A team lead by Prof. Nanfang Yu is one of five recipients of grants from the PowerBridgeNY program to pursue clean energy related research and commercialization. PowerBridgeNY is a New York State funded program that facilitates collaborations between prominent institutions in the downstate, leveraging clean energy innovations emerging from institutional research labs to create more and stronger energy businesses in New York State.
High-performance energy storage devices will be key to a sustainable future, allowing cell phones to go longer between recharging, increasing mileage for electric vehicles, and stabilizing the power output of solar and wind energy. “Advanced batteries will be a game changer for addressing global challenges of energy sustainability and environmental stewardship,” says Yuan Yang, assistant professor of materials science and engineering. “Now is a really exciting time to work in batteries and energy storage.”
Earth’s climate is constantly changing. With this change comes an increased frequency of extreme and potentially devastating events like floods, droughts, and storms, which impact populations around the globe. Mark Cane, Michael Tippett, and Lorenzo Polvani are working to shed light on what leads to climate variability, how humans play a role, and how we are all affected. Their research is an important part of worldwide efforts to better predict and prepare for the consequences of climate change.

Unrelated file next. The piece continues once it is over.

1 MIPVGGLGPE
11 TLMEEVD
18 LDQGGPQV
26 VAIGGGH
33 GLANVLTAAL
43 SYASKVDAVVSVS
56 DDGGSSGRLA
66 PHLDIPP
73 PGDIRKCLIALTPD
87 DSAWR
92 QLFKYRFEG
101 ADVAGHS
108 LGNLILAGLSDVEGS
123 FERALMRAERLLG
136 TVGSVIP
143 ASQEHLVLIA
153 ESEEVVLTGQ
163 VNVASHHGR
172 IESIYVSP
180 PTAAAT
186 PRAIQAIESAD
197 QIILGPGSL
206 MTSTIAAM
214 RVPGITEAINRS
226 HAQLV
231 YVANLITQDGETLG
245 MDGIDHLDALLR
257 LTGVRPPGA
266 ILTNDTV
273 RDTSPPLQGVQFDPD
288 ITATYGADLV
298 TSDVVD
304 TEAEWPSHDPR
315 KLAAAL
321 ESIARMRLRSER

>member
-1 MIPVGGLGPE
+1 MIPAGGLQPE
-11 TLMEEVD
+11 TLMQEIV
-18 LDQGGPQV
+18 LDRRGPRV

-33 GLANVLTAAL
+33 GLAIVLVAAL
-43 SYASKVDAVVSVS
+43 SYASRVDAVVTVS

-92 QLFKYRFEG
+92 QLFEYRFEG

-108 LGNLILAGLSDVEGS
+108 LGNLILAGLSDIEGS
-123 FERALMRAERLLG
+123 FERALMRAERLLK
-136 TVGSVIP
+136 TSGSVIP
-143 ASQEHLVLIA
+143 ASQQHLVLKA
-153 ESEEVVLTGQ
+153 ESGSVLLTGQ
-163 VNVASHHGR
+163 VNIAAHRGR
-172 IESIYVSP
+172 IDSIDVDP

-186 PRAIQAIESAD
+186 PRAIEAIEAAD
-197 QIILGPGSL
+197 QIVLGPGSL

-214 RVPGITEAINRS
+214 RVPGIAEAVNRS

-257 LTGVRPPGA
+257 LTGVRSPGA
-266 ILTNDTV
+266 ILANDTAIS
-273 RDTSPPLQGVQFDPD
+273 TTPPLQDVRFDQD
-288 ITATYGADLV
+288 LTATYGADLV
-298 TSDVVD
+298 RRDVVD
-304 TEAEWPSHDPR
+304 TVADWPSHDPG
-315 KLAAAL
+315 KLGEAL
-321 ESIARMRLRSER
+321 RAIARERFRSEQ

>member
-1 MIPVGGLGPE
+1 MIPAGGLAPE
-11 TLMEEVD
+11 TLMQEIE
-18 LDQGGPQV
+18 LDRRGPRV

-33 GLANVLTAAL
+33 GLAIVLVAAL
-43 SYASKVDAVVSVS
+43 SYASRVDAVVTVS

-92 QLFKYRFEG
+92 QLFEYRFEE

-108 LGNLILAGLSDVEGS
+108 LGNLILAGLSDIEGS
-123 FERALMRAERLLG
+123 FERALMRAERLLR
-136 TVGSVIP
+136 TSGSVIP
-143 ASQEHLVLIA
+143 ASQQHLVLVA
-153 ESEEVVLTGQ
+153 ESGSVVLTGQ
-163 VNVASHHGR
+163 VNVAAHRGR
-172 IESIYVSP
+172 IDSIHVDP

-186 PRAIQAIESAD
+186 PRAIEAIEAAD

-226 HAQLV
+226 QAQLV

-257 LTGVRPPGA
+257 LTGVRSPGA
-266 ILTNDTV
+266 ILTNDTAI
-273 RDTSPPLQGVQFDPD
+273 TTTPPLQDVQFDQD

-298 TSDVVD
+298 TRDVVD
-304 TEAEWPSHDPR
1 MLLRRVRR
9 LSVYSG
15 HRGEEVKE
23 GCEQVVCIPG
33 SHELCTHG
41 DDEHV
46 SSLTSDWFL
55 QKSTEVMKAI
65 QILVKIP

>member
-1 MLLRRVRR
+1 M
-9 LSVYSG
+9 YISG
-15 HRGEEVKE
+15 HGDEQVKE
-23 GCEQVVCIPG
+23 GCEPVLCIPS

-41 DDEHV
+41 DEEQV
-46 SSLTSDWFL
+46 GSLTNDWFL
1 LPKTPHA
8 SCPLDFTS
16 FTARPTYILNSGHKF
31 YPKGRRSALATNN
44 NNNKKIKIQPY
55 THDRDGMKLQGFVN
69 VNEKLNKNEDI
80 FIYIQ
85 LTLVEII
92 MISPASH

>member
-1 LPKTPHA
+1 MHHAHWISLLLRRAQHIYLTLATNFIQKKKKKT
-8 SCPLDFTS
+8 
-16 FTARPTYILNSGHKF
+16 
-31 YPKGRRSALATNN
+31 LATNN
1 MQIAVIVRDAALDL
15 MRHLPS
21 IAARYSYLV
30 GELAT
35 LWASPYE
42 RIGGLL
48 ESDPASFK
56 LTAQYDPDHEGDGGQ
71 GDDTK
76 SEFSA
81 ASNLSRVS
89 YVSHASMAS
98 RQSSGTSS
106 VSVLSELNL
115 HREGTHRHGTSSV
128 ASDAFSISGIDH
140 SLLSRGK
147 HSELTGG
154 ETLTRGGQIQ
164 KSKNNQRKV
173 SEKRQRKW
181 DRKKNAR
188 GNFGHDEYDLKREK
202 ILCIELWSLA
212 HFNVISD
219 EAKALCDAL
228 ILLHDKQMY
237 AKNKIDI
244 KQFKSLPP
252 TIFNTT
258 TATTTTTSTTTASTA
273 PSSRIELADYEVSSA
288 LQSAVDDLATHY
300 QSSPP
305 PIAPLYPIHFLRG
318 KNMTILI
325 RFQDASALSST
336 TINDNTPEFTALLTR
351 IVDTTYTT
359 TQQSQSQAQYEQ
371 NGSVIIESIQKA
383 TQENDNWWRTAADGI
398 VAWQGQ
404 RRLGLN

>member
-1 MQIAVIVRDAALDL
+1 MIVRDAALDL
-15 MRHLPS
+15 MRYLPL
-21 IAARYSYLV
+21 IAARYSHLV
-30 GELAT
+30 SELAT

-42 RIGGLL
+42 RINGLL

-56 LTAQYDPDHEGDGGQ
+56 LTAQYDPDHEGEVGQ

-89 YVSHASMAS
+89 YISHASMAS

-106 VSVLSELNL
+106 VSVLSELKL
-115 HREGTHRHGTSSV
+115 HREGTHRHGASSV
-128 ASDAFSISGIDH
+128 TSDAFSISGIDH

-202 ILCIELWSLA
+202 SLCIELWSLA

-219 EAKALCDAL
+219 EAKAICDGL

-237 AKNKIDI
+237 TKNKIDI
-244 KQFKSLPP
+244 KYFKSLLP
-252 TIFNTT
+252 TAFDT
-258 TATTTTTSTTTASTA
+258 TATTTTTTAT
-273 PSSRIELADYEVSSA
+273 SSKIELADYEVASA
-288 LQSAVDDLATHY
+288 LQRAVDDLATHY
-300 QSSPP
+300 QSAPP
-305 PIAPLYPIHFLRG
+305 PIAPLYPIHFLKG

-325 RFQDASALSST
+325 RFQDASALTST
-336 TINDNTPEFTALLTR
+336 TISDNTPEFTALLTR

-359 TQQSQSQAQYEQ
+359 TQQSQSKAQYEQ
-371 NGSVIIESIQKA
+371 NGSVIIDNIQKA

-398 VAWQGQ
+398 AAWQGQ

Sometimes, taking an approach that is opposite to conventional practice can lead to breakthrough science. That’s the case in a research partnership between Pierre Gentine and Adam Sobel. The two have collaborated to develop a new simulation strategy that more accurately models Amazon seasonal cycles. This simulation strategy gives deeper insight into the water and carbon cycles of the Amazon rain forest and better understanding of tropical climates overall.
Simon J. L. Billinge, professor of materials science and applied physics, recently received a major grant from the NSF to help advance his innovative approach to cut the cost of designing custom materials for high-performance devices such as photovoltaics and batteries. The three-year, $983,000 grant, part of a high-profile initiative to fast-track the discovery of new materials, supports research at Columbia University and the National Synchrotron Light Source II at Brookhaven National Lab where samples are bombarded with high-energy X-ray beams to probe their nanostructure.